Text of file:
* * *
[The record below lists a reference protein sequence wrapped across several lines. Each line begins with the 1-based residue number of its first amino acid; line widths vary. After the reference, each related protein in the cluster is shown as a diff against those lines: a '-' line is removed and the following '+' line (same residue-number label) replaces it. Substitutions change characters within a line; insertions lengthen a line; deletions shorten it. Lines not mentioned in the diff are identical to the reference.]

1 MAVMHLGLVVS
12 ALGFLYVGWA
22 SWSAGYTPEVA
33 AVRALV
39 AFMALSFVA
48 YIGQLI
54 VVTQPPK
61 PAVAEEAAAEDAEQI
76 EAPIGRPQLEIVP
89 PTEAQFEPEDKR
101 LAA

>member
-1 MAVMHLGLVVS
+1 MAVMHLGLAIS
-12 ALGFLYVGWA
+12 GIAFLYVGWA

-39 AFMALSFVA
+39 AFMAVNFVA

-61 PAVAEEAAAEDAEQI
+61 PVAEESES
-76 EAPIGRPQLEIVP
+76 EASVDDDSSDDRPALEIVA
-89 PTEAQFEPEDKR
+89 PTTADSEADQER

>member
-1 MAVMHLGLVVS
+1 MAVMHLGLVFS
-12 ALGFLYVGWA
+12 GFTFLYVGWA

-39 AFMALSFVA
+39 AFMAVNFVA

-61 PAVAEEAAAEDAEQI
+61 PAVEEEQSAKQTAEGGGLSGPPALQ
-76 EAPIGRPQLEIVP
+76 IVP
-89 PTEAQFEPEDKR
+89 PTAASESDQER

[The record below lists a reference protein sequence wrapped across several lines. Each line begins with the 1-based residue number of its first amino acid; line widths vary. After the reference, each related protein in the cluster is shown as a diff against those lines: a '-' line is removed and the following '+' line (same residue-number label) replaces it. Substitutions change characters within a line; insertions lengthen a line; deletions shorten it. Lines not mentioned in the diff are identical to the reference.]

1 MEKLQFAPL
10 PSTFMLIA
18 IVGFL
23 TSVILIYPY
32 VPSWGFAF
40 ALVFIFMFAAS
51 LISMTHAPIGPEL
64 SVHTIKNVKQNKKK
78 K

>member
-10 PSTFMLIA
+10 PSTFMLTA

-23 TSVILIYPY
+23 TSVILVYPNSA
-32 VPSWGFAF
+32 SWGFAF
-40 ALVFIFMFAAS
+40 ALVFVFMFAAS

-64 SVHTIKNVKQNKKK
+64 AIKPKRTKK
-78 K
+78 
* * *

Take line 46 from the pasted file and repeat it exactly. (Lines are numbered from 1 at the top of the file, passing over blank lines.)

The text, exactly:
51 LISMTHAPIGPEL